This list is not complete. This kind of list is never complete. It has its own particular complications.
To create it, I talked to most of the current Jewish Australian writers of SFF I know and a tweet went round the world three times asking for advice: I could only find three Jewish Australian authors who wrote Jewish-themed SFF. This seems an improbably small number, especially given the number of my Jewish friends who wanted to be writers when we were all madly reading science fiction together at university. There may only be three of us in the whole of Australia’s history, but I doubt it.
While I received advice from many people on possible names of authors, that advice kept repeating the same names. The data about the works themselves came from the authors themselves. Jack’s is not-quite-complete for some of his anthologies haven’t been broken down to the level of individual stories on certain themes yet (he has published a lot) but it’s most of what he has. Mine is also mostly complete.
It’s probable that the majority of the novels that ought to be on the list are there, but it’s equally likely that there are short stories that need to be added. My own first publications were a third in SFF magazines, a third in Jewish ones and a third in literary magazines, after all. This means I’m leaving the comments open on this entry, so that readers can add stories I’ve missed. I don’t believe there are only three of us, you see.
Many of the short stories have been reprinted and translated elsewhere – their original publication dates are given here. This is especially true of Jack’s work. He has a more complete listing on his webpage.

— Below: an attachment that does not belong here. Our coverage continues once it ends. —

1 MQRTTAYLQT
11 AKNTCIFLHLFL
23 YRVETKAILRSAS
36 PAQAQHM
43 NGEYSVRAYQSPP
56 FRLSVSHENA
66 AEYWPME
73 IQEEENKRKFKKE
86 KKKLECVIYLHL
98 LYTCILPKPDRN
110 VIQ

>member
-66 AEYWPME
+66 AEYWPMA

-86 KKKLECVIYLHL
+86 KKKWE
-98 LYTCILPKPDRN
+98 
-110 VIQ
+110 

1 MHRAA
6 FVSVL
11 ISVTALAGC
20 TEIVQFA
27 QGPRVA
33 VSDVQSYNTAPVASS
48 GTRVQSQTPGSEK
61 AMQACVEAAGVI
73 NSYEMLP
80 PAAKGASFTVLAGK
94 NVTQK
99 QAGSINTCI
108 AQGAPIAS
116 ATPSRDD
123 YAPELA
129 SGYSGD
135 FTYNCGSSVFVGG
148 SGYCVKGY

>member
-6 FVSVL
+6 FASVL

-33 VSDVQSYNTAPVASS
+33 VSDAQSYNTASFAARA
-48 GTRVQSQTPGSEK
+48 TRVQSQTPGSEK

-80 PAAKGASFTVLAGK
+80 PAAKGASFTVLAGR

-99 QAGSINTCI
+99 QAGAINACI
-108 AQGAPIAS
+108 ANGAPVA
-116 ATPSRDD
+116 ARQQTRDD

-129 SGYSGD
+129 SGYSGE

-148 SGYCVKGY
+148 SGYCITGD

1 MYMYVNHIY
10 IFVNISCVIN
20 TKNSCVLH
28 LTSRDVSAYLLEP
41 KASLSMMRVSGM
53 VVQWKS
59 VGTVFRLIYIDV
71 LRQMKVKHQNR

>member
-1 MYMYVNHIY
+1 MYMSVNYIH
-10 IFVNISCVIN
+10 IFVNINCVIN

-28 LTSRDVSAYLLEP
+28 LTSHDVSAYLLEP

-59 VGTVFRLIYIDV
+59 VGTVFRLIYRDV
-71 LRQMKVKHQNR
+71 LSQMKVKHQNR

Absent works: First, there are quite a few Australian Jewish writers who write SFF but do not use specifically Jewish themes or motifs or characters. Second, there are many non-Jewish Australian writers who include Jewish material in their SFF. This is not a list of them.
I started to make a list of the non-Jewish Australian SFF writers, early on, but it was complicated. Some stories were insightful and perfect. Others were worrying. One writer felt that a subject was Jewish when it read to me as anti-Semitic and another felt that a subject wasn’t Jewish when it read to me as Kabbalistic. I may venture into the larger list at a later date, or I may avoid it for reasons of sanity.
Wandering Stars: An Anthology of Jewish Fantasy and Science Fiction, (ed.) New York, Hagerstown: Harper & Row, Publishers, 1974.
More Wandering Stars: Outstanding Stories of Jewish Fantasy and Science Fiction, (ed.) Garden City, NY: Doubleday & Co., 1981.
The Economy of Light. Hornsea, England: PS Publishing, June, 2008.
Concentration, by Jack Dann. Hornsea, England: PS Publishing, December, 2016.
“The Dybbuk Dolls,” in New Dimensions Science Fiction Number 5, edited by Robert Silverberg. New York, Evanston: Harper & Row, Publishers, 1975.
“Timetipping,” in Epoch, edited by Roger Elwood and Robert Silverberg. New York: Berkley Publishing Corp., 1975.
“Fairy Tale,” in The Berkley Showcase, Vol. 4: New Writings in Science Fiction and Fantasy, edited by Victoria Schochet and John Silbersack. New York: Berkley Books, 1981.
“Tattoos,” in Omni 9 (November, 1986): 68-70, 132-149.
“The Apotheosis of Isaac Rosen,” by Jack Dann and Jeanne Van Buren Dann, in Omni 9 (June, 1987): 113-116.
“Tea,” in Isaac Asimov’s Science Fiction Magazine 12 (April, 1988).
“Kaddish,” in Isaac Asimov’s Science Fiction Magazine 13 (April, 1989): 68-78.
“Jumping the Road,” in Isaac Asimov’s Science Fiction Magazine 11 (October, 1992): 16-49.
“Café Culture,” in Asimov’s Science Fiction 372 (January, 2007): 48-54.
“The Rapture,” with Barry N. Malzberg, in Memoryville Blues: Postscripts No. 30/33, edited by Peter Crowther and Nick Gevers. Hornsea, England: PS Publishing, August, 2013, p. 271-286.
“Mohammed’s Angel” Overland, 2009.
The Wizardry of Jewish Women Satalyte 2016
The Time of the Ghosts Satalyte 2015
Langue[dot]doc 1305 Satalyte 2014
“Impractical Magic” Andromeda Spaceways Inflight Magazine # 17, February 2005
“Beyond the Factory Wall,” The Never Never Land, Ed. Mitchell Akhurst, Phillip Berrie and Ian McHugh, CSfG Publishing, 2016.